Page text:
Sarah Palin had been listed as the keynote speaker at a major fundraising and and morale boosting Senate Republican Committee dinner on June 8, but now she's being replaced by Newt Gingrich. Palin's handlers claim that she was busy with obligations as governor until the end of the Alaskan legislative session, yet she had previously committed herself to giving the keynote address.
It's not really known whether much can be read into this excuse for absence for this event. But it could be a possible sign that donations to the Sarah PAC, which Palin is using to bankroll her 2012 bid for president isn't really going nearly as well as hoped. Palin might have some following among some rank and file Republicans, but the more serious deep moneybags Republicans are probably looking for more serious candidates to back. Also a bad trend for Palin and all Republicans is that Obama Administration is building some Wall Street support due to better economic trends and a willingness to offer bailout funds to some segments such as banks and the auto industry. As a trend overall Republicans in congress only get a 28% trust support level compared to a huge 58% for President Obama.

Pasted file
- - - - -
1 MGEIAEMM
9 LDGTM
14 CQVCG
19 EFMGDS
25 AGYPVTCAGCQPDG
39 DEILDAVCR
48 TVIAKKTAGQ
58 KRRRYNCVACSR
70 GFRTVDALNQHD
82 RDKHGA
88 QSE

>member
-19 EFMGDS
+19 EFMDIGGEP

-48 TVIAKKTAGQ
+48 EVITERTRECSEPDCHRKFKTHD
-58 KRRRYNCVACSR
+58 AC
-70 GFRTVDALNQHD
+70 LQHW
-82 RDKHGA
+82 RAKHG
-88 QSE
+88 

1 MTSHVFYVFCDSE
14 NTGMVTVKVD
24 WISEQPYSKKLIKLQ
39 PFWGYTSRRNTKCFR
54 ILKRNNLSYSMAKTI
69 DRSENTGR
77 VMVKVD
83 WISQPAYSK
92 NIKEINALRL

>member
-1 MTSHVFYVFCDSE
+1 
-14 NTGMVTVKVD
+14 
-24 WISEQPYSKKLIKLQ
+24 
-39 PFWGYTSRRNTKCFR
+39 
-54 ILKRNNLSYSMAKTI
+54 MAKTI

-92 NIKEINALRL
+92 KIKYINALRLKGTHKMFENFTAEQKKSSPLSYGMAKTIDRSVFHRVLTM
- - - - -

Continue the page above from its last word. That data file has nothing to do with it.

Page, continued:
Likely if economic trends continue in a positive direction, President Obama could be an odds on favorite for re-election and almost any Republican candidate for president is merely wasting a lot of effort on a White House bid that will go nowhere. Palin may be beginning to sense these winds blowing, and might be dropping the first hints that maybe a 2012 presidential bid is only another train to nowhere.
The fact of the matter if the economy is strong by the 2012 election. And unemployment is much lower. And foreign policy successes like more cooperation with the Russians on the Iran nuclear issue and other areas are achieved, most voters won't be all that willing to replace the Democrats or Mr. Obama. Palin, as dense and clueless as she sometimes appears to be, might actually be getting this message, and dropping out of major obligations to advance her political ambitions might be curtailed in response. The Republicans might well throw up another weak ticket in 2012 and simply go through the motions of running a real team that could actually lead the country. Serious Republican candidates for president will likely wait to 2016 when neither Obama or Biden will run.
The Republicans certainly are not very likely to retake the White House running some female Dan Quayle like a Sarah Palin. Only serious candidates need apply.
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